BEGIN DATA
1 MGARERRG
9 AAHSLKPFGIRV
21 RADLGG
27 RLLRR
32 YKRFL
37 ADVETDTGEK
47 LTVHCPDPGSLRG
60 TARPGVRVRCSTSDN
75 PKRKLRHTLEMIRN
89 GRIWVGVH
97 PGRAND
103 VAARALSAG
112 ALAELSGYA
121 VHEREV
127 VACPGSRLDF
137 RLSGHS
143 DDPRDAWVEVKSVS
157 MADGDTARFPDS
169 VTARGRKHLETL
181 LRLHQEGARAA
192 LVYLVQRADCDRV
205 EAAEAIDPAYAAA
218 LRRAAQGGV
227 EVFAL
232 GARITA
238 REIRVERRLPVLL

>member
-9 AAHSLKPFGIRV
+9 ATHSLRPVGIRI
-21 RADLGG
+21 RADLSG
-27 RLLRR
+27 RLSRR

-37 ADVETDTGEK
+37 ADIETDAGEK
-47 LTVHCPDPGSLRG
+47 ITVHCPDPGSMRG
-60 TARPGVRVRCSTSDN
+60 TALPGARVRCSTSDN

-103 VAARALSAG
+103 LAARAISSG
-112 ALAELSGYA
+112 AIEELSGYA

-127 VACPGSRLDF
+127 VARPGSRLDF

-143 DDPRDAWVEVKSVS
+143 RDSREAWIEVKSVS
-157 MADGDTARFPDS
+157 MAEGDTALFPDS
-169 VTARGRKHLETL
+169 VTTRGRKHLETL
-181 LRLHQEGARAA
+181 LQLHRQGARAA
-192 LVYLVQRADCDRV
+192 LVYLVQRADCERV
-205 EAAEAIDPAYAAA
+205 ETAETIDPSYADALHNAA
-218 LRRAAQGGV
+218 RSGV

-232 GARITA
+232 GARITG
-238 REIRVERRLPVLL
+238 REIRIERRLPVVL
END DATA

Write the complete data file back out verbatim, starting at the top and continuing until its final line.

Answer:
1 MGARERRG
9 AAHSLKPFGIRV
21 RADLGG
27 RLLRR
32 YKRFL
37 ADVETDTGEK
47 LTVHCPDPGSLRG
60 TARPGVRVRCSTSDN
75 PKRKLRHTLEMIRN
89 GRIWVGVH
97 PGRAND
103 VAARALSAG
112 ALAELSGYA
121 VHEREV
127 VACPGSRLDF
137 RLSGHS
143 DDPRDAWVEVKSVS
157 MADGDTARFPDS
169 VTARGRKHLETL
181 LRLHQEGARAA
192 LVYLVQRADCDRV
205 EAAEAIDPAYAAA
218 LRRAAQGGV
227 EVFAL
232 GARITA
238 REIRVERRLPVLL

>member
-9 AAHSLKPFGIRV
+9 ATHSLRPVGIRI
-21 RADLGG
+21 RADLSG
-27 RLLRR
+27 RLSRR

-37 ADVETDTGEK
+37 ADIETDAGEK
-47 LTVHCPDPGSLRG
+47 ITVHCPDPGSMRG
-60 TARPGVRVRCSTSDN
+60 TALPGARVRCSTSDN

-103 VAARALSAG
+103 LAARAISSG
-112 ALAELSGYA
+112 AIEELSGYA

-127 VACPGSRLDF
+127 VARPGSRLDF

-143 DDPRDAWVEVKSVS
+143 RDSREAWIEVKSVS
-157 MADGDTARFPDS
+157 MAEGDTALFPDS
-169 VTARGRKHLETL
+169 VTTRGRKHLETL
-181 LRLHQEGARAA
+181 LQLHRQGARAA
-192 LVYLVQRADCDRV
+192 LVYLVQRADCERV
-205 EAAEAIDPAYAAA
+205 ETAETIDPSYADALHNAA
-218 LRRAAQGGV
+218 RSGV

-232 GARITA
+232 GARITG
-238 REIRVERRLPVLL
+238 REIRIERRLPVVL